What did Jason Kenney know and when did he know it?
Those are the most important questions arising from now-suspended justice minister Kaycee Madu’s telephone call a little over 10 months ago to tell Edmonton Police Chief Dale McFee he’d been ticketed by a city traffic cop for distracted driving.
Whatever the purpose of Mr. Madu’s phone call – and that is the topic of considerable debate – it seems improbable Premier Kenney and his staff didn’t know anything about it until Monday, when the rest of us learned about the $300 ticket and subsequent call to Chief McFee thanks to a CBC News report by reporters Elise von Scheel and Janice Johnston.
The Calgary Herald’s Don Braid, who has good sources inside Mr. Kenney’s United Conservative Party, wrote Monday that “the ticket episode was widely known in cabinet circles and talked about in jocular tones, sources say.”
And CTV said much the same thing yesterday, citing “several sources” of its own who said “senior staff within the premier’s office knew about Madu’s call to the chief within days of it happening, and that the incident was discussed among several cabinet members.”
Mr. Kenney, as is well known, is a micromanager who insists on being kept in the loop about everything his cabinet gets up to. One imagines there would have been hell to pay if something like this had been the topic of cabinet banter but some aide failed to let the premier in on the joke.
Plus, there is the matter of the Freedom of Information request filed by Ms. von Scheel and Ms. Johnston to find out more about the call. It was refused by the Edmonton Police Service, but just the same, once the request was filed everyone involved would have known exactly what the two reporters were looking for.
So it’s quite hard to believe the premier didn’t know about something certain to be interpreted as an attempt to interfere with the administration of justice – by the justice minister, no less – and bound to be a political embarrassment.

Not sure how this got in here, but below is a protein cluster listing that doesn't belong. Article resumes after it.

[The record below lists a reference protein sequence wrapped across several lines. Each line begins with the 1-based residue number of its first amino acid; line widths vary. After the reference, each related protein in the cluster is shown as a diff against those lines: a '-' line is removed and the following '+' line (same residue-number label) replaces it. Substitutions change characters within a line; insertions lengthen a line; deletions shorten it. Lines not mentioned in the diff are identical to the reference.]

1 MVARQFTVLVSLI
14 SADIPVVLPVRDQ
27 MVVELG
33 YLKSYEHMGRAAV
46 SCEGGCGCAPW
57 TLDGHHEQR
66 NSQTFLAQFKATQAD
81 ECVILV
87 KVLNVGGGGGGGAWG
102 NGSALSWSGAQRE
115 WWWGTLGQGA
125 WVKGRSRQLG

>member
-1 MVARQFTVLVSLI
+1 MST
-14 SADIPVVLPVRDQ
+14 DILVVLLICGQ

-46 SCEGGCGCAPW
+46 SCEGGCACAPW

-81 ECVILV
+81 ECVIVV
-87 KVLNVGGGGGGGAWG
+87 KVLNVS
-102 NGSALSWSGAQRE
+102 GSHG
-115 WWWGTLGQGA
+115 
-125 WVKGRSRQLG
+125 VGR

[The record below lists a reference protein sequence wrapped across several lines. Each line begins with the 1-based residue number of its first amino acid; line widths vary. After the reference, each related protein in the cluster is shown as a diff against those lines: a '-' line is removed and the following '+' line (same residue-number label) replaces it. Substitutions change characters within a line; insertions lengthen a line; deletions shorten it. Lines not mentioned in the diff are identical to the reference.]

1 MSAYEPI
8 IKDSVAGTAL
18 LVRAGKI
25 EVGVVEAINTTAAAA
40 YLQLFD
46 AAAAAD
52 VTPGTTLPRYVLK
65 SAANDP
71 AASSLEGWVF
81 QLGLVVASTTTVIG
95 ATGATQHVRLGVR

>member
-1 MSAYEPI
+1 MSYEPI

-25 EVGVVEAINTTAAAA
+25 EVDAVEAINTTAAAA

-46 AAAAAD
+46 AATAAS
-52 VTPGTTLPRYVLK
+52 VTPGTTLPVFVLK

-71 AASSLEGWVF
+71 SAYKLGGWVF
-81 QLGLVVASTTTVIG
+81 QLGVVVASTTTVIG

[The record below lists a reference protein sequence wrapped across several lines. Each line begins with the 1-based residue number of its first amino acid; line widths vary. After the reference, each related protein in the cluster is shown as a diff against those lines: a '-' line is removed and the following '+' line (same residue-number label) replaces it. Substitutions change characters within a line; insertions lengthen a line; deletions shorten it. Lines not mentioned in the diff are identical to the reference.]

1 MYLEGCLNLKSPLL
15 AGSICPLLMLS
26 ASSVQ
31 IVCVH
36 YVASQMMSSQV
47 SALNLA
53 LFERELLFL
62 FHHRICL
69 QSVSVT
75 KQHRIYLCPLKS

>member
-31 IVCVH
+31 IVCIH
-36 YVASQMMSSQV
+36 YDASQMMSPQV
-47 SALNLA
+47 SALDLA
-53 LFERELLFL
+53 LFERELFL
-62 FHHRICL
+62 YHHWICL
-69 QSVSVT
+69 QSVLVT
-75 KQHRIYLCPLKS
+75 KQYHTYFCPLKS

The simplest explanation is that Mr. Kenney knew, and didn’t think it was that big a deal. Until Mr. Madu got caught, that is.
Of course, that’s not a topic Mr. Kenney is likely to want to answer questions about, so chances were vanishingly small he’d take NDP Justice Critic Irfan Sabir’s advice at a news conference yesterday to “come out publicly and state for the record when he and his cabinet were first informed of Madu’s actions.”
Eventually, Mr. Kenney may have to answer questions about his justice minister’s fate, but it’s doubtful we’ll ever learn from his lips exactly when he was tipped to the existence of the phone call to Chief McFee.
As for Mr. Kenney’s intention to have a respected independent investigator review the circumstances to see if there was interference with the administration of justice, Mr. Sabir argued “there’s nothing to investigate.” Both Mr. Madu and Chief McFee confirmed what happened, he said, and the call clearly amounted to political interference. “This is simply a distraction.”
“Anything short of Madu’s resignation from Cabinet is simply not enough,” Mr. Sabir stated.
Monday night, Premier Kenney announced he was putting Mr. Madu on the bench – the only bench the UCP’s only Edmonton MLA is ever likely to be appointed to at this point – until the investigation is complete.
But the phrases the premier used – leave of absence, interim period, stepping back – left the impression this will be a temporary state of affairs.
“Stepping back is not the same as stepping down,” Mr. Sabir complained.
While Mr. Madu’s and Chief McFee’s accounts of the call are much the same – both recount a motive for the conversation not as unsavoury as trying to use a cabinet position to try to wiggle out of a $300 traffic citation – what they describe nevertheless meets the definition of interference with the administration of justice.
And as the Lord Chief Justice of England famously ruled in 1924, “justice should not only be done, but should manifestly and undoubtedly be seen to be done.”
So if Mr. Kenney disagrees, he at least owes Albertans an explanation of why.
Meanwhile, other interesting questions remain as well: Why didn’t Chief McFee say anything 10 months ago? Surely he realized Mr. Madu’s call was improper!
Or did he do something? If he did, though, we don’t know what, who he may have told, or what happened.
Nevertheless, something led someone, most likely within the Edmonton Police Service, to leak a copy of Mr. Madu’s ticket to the CBC.
Whoever it was, they must also have told the CBC’s reporters about the phone conversation with the chief. After all, that’s not something that could be inferred by just looking at the ticket.
So who did that? And why?
Did Mr. Madu inform the government of his conversation with the chief before the CBC story broke? If he did, to whom did he talk? And what did they do?
Unsurprisingly, there was no sign of Premier Kenney at yesterday afternoon’s COVID-19 briefing, where Chief Medical Officer of Health Deena Hinshaw flew solo. Had he shown up, as he often does, reporters certainly would have asked questions about the latest embarrassment.
But then, as Dr. Hinshaw said in response to a reporter on a slightly different subject, “I … am not part of the conversations about who attends these press conferences. …”